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INSTITUTE FOR THE ECONOMY IN TRANSITION RUSSIAN ECONOMY: TRENDS AND PERSPECTIVES October 2006 MONTHLY BULLETIN Moscow 2006 Institute for the Economy in Transition, 1996.

5 Gazetny pereulok, Moscow 103918, Russian Federation Phone: (495) 203-88-16 Fax: (495) 202-42-24 E- Mail: todorov@iet.ru 1 UT Politico-Economic Situation in October 2006UT......................................................................................... 3 UT Budgetary and Tax PolicyUT....................................................................................................................... 5 UT Monetary and Credit PolicyUT.................................................................................................................... 9 UT Financial MarketsUT.................................................................................................................................. 12 UT Real Economy: Trends and FactorsUT....................................................................................................... 21 UT The situation in industry in October 2006UT............................................................................................. 26 UT Foreign TradeUT........................................................................................................................................ 29 UT Comments on the draft Federal Law On 2007 Federal Budget as concerns expenditures on agricultureUT.............................................................................................................................................. 32 UT Autonomous Institutions in the Educational Sector: Hopes and Risks of the NoveltyUT......................... 36 UT Current Problems with VAT in RussiaUT.................................................................................................. 38 UT Issues considered at the meetings of the RF Government on October 4 and 19, 2006UT........................ UT An overview of economic legislation adopted in October 2006UT........................................................... UT The Review of Legal Documents on Taxation Issues between September and October 2006UT............ UT Review of Budget Legislation: October 2006UT....................................................................................... Politico-Economic Situation in October The October agenda was formed largely by what had happened in Georgia in the last days of the prior month (on September 25, local authorities had detained several Russian military and local residents and accused them of espionage and preparation of terrorists acts; in a few days, the Russians were released and handed over to a EOSD representative. While failing to constitute a genuine sensation in international politics, the scandal was followed by quite a bizarre reaction of Mr. S. Ivanov, Russias Deputy Prime Minister. He labeled Georgia as a mob state, while Russia called for an urgent meeting of the UN Security Council and undertook and number of steps that further tightened the economic sanctions against Georgia that had been in force since the spring 2006, including suspension of any transportation ties with the country and issuance of Russian entry visas, ban on money transfers, among others). The Russian authorities began carrying out raids on Georgian migrants and searching offices of companies allegedly owned by the Georgians. The state-controlled TV channels were attacking both Mr. Saakashvili and the particularly notorious Georgians who allegedly turned out to be apt to committing crimes than any other nation, etc. Thus, within a few days Russia found itself on the verge of a military conflict with a neighboring state.

While the genuine sense of the Georgian authorities move remained clearly obscure (for having released the Russian military, they de-facto admitted their defeat in the diplomatic conflict), there is something else in this situation that really matters. That is, the situation around Georgia, given that the mandate of the Russian peacekeepers stationed in Abkhazia and South Ossetia, which had long been agreed upon with Georgia, has expired now, permanently implies Russias involvement in a military conflict, should there be any in this particular region. This can mean unpredictable consequences, so far as Russias political regime and the Problem 2008 are concerned. Meanwhile, Ms. Anna Politkovskaya, a famous Russian journalist was gunned down in Moscow, on October 7. That became a second shocking assassination over a short period of time, following that of Mr. Kozlov, Deputy Chairman of Russias Central Bank. Ms. Politkovskaya has focused on Chechnya and activities of Mr.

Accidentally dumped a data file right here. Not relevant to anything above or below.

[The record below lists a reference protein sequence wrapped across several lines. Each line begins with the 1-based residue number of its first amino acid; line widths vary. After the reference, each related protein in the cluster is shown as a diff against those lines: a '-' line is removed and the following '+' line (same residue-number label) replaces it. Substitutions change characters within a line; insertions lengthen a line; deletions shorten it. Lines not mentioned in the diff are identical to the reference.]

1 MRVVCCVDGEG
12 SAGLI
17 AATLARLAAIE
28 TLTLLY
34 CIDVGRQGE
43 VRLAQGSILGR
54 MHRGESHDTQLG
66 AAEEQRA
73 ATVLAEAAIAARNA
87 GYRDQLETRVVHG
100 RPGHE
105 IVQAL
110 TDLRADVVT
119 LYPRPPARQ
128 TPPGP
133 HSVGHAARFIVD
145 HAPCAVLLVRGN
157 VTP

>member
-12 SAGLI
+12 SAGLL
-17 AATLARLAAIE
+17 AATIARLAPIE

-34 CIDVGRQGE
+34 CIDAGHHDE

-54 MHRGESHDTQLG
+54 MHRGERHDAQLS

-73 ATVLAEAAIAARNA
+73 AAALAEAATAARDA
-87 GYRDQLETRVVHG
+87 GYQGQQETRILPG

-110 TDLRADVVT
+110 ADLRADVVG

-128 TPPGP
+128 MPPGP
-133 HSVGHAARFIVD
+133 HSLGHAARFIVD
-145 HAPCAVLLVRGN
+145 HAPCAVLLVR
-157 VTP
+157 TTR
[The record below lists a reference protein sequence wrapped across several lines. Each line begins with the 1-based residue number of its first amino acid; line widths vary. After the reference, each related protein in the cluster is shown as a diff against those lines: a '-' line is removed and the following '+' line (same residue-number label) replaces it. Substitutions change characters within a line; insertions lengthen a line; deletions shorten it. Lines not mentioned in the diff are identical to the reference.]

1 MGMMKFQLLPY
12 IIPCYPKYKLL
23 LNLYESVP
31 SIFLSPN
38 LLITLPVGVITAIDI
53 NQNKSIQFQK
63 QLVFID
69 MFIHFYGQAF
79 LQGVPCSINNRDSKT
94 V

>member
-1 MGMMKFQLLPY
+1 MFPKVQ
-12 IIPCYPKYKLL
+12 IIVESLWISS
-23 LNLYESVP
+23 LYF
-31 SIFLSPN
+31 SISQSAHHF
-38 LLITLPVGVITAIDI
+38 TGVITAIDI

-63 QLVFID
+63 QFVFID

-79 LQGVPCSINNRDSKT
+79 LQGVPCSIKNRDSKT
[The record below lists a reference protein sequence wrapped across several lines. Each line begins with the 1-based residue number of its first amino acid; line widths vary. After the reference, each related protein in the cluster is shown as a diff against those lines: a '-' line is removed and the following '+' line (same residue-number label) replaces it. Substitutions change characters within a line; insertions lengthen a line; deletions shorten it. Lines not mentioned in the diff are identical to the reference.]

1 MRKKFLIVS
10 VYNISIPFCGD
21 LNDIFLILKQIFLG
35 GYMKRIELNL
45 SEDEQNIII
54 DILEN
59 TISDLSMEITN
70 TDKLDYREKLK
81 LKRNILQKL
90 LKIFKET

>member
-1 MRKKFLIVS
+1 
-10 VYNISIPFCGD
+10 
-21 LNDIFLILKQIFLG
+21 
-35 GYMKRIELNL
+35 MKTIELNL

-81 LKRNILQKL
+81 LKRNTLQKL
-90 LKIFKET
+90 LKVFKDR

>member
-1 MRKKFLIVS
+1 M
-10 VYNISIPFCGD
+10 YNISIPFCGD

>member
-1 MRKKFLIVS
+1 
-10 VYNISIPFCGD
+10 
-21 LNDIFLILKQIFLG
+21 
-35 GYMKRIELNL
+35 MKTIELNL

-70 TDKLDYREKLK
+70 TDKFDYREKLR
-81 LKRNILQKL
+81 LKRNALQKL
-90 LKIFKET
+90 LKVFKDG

R. Kadyrov, local prime minister. Basing on numerous evidence and video documentaries, she has portrayed Mr. Kadyrov in a very negative way. That, of course, could not help fueling his dissatisfaction, especially in the light of his fight for presidency in Chechnya and the rise of a serious antiKadyrov coalition that unites pro-Russian Chechens around Mr. A. Alkhanov, the incumbent President of the Republic. We believe it is Chechen military that drives the course of events in the Republic. This allows an important conclusion, that is, the completion of the arming of yesterdays rebels and criminals in Chechnya is posing a clear danger not only locally but to the whole country as well.

On October 8, 9 Subjects of the Federation held a new round of regional elections. The Central Electoral Commission already called them a rehearsal before the 2007-08 election cycle. Underlying the elections was an intrigue around the future of a new political brand, that is, the Russian Party of Life (which consequently, in late October, at a unifying congress was renamed as Just Russia:

Motherland/ Pensioners/Life.

To ensure, at least, a minimal base for our comments, let us note that United Russia overshot a 50% barrier in 3 regions (Jewish AO, Lipetsk oblast and Chuvash Republic), while it failed to collect a 40% of vote in two other regions (Karelia and Astrakhan oblast) and got between 40 and 50% of vote in the other 4 regions). As for the Communists, they managed to overcome the minimal barrier in all the regions, except for Tyva, with their score varying between as much as 19% in Chuvashia and 14.8% in Novgorod oblast, and humble 7.2% in Sverdlovsk oblast. The Party of Life failed in Primorsk krai, Novgorod oblast and Jewish AO and grabbed 10-15% in other regions. It did not run in Astrakhan oblast, but backed Motherland there, which ultimately got 16.7%. Finally, in Tyva the Party of Life got even 31%. LDPR overcame the barrier in 3 regions, albeit by a thin margin. It is worthwhile noting as a background that United Russia boasted its plan to get over 40% of vote everywhere, while in some regions governors even assumed increased obligations in this respect.

Interestingly, in some regions the Party of Life bumped into the use of administrative resource against it. Initially, the newly born bloc had not been allowed to run in Sverdlovsk oblast, Tyva and Jewish AO, but Mr. S. Mironov, its chairman, managed to protect his party fellows, and the Supreme Court of RF ordered to restore all the party lists. The party also found itself under fire on the part of some state-controlled TV channels and other media.